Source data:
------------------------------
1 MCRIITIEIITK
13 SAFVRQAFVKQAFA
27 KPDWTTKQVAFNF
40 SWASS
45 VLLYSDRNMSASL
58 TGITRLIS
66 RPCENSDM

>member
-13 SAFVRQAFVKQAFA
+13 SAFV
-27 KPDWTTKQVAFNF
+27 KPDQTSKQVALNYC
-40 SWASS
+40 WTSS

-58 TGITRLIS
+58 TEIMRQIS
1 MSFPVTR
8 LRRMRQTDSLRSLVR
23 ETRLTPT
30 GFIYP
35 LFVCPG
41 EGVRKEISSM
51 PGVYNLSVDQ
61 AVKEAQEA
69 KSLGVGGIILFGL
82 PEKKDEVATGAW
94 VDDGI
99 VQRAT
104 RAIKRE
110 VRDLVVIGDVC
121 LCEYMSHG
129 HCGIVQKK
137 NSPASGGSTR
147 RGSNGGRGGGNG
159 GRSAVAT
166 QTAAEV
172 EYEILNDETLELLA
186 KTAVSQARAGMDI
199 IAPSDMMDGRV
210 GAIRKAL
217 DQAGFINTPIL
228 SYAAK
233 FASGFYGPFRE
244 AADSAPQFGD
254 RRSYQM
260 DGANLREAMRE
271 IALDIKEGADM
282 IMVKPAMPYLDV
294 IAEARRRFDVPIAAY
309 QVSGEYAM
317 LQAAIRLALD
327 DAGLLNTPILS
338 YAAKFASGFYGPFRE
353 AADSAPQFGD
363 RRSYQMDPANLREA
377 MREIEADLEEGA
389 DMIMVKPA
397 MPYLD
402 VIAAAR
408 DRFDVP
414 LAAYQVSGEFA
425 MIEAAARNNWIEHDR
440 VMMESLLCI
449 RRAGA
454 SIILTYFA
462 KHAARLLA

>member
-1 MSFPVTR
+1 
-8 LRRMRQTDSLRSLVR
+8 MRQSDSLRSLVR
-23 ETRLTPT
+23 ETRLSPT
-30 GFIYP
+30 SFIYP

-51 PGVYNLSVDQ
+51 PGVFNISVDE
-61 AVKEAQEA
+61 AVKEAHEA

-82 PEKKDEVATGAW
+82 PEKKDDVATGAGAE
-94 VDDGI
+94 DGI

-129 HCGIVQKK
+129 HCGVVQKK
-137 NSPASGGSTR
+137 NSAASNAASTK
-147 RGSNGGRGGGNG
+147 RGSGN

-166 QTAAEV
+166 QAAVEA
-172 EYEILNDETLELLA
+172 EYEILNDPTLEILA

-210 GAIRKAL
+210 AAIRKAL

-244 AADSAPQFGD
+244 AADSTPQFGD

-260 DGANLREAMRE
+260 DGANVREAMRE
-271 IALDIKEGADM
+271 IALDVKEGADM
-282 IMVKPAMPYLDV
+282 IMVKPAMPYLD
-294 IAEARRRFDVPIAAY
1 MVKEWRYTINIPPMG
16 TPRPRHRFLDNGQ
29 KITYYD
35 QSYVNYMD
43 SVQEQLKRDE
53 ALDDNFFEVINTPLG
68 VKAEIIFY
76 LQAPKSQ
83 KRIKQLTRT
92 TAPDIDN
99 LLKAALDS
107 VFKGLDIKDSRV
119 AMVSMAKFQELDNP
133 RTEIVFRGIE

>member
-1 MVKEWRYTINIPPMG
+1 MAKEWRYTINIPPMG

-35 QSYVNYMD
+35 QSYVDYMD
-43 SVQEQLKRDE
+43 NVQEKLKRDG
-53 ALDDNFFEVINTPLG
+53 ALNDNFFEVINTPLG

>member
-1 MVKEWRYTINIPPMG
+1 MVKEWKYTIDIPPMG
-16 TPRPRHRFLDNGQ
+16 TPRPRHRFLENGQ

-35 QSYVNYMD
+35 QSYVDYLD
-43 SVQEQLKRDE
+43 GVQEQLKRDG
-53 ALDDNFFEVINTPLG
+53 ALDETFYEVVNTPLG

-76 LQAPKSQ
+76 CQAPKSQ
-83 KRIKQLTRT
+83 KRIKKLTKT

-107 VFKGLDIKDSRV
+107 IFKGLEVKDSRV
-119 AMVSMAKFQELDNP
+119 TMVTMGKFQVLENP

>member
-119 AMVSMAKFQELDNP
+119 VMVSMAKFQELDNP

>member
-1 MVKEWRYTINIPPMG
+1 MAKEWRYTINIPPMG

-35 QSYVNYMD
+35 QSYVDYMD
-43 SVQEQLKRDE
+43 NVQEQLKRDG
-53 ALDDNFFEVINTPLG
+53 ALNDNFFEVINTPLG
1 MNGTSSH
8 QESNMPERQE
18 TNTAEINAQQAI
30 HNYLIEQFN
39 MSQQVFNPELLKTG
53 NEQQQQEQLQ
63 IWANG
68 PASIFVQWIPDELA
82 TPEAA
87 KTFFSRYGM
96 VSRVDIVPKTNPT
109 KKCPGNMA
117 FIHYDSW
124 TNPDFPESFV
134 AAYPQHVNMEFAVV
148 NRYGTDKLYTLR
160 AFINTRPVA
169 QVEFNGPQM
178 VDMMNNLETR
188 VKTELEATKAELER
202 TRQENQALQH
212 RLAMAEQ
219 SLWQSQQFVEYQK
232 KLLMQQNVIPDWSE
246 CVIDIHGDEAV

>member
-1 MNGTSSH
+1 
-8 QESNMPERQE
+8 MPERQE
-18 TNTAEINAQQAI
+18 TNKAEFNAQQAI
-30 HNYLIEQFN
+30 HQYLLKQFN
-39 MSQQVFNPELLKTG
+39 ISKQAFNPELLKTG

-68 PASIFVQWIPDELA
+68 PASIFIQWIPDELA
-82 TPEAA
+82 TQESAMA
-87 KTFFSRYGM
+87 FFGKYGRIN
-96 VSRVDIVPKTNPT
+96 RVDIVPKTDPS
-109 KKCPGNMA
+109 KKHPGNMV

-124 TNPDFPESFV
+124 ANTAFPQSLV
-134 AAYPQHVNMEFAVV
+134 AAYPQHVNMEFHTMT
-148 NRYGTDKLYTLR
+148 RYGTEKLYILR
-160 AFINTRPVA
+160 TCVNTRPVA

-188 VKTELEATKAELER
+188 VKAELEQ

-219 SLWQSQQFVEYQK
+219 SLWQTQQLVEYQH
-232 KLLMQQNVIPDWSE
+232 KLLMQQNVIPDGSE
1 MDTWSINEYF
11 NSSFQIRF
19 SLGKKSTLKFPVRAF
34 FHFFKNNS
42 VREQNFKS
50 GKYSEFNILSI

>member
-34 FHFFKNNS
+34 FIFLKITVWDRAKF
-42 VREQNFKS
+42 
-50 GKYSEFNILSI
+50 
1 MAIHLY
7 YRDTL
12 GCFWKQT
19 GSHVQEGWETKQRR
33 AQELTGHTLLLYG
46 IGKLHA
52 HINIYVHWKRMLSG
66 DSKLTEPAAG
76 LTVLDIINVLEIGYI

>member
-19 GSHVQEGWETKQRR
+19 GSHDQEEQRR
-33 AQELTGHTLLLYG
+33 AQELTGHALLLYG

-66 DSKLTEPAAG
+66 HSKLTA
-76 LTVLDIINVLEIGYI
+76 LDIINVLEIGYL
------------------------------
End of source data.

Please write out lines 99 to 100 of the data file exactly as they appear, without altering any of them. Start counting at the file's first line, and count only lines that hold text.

+260 DGANVREAMRE
-271 IALDIKEGADM